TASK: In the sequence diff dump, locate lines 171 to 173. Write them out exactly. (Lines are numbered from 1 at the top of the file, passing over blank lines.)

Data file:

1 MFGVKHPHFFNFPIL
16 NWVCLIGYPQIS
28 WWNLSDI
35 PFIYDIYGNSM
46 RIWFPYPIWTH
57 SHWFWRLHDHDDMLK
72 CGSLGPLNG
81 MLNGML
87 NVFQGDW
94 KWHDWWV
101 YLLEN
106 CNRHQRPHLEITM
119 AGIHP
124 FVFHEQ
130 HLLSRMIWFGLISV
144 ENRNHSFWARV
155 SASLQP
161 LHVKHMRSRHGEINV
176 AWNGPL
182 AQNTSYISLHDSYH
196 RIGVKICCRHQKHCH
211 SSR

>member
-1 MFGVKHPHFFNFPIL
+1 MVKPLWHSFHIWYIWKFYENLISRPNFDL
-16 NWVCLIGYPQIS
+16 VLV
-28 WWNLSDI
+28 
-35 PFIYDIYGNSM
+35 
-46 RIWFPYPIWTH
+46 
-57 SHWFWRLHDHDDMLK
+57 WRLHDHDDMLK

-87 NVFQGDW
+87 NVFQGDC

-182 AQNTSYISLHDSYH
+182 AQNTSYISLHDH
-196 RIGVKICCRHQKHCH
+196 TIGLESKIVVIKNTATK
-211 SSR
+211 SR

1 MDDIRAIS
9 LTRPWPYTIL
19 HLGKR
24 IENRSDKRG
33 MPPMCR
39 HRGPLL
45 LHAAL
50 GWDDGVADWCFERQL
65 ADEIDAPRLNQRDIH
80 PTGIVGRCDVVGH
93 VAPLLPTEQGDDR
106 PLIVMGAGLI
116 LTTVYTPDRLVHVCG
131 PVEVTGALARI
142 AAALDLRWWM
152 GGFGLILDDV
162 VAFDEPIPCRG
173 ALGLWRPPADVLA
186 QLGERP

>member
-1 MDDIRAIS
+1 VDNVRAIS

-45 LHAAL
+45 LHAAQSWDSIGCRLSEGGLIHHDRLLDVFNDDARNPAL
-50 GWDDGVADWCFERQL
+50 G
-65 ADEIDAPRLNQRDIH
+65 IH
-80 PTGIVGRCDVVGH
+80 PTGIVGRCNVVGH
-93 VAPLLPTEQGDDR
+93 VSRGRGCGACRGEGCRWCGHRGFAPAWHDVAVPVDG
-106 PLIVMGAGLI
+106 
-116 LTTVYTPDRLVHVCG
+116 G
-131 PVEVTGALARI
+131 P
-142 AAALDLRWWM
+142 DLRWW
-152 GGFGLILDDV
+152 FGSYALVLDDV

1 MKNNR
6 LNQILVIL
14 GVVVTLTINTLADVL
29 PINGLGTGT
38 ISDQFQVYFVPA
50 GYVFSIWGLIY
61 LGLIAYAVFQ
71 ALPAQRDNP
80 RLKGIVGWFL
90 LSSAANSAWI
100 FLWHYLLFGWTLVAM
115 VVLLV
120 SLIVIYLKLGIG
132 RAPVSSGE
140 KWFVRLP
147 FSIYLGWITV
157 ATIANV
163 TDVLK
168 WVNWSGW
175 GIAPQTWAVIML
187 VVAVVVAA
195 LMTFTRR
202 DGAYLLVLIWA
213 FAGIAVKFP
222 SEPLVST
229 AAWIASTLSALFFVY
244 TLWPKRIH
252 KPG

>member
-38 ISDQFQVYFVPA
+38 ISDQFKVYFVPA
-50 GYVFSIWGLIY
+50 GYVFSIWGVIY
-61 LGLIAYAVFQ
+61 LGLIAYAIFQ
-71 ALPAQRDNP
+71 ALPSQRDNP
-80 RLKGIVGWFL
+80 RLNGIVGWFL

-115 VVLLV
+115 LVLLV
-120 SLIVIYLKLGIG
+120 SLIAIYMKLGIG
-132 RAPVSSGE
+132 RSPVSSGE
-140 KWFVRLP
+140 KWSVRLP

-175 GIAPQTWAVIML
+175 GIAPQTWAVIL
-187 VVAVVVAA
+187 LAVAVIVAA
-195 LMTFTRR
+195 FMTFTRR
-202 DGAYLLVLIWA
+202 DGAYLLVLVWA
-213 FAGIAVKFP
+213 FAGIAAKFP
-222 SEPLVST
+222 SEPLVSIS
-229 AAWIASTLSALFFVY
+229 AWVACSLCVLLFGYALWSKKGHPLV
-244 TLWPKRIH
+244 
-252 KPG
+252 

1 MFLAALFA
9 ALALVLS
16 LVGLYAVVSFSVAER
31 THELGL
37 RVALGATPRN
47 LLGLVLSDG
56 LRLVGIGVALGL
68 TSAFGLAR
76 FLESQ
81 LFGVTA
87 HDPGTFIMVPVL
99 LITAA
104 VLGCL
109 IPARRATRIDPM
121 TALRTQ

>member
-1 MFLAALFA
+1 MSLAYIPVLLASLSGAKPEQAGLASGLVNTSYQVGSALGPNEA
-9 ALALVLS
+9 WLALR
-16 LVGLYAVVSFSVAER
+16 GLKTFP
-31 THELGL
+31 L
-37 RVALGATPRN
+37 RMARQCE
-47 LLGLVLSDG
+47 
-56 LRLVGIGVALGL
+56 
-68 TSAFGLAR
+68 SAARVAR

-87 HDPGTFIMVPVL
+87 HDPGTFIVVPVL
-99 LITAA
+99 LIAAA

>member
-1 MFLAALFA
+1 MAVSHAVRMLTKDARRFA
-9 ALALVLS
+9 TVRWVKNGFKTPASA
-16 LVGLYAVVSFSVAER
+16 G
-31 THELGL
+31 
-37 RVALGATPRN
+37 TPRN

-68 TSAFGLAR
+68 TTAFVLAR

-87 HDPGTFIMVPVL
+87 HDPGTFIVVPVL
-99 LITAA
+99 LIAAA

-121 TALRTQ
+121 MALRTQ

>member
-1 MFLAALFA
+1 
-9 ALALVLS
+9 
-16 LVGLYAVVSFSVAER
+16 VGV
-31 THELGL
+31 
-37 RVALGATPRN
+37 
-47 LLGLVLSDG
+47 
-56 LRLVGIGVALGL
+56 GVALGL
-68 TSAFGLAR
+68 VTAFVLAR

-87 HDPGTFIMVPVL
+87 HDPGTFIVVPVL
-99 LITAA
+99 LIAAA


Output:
-16 LVGLYAVVSFSVAER
+16 GLKTFP
-31 THELGL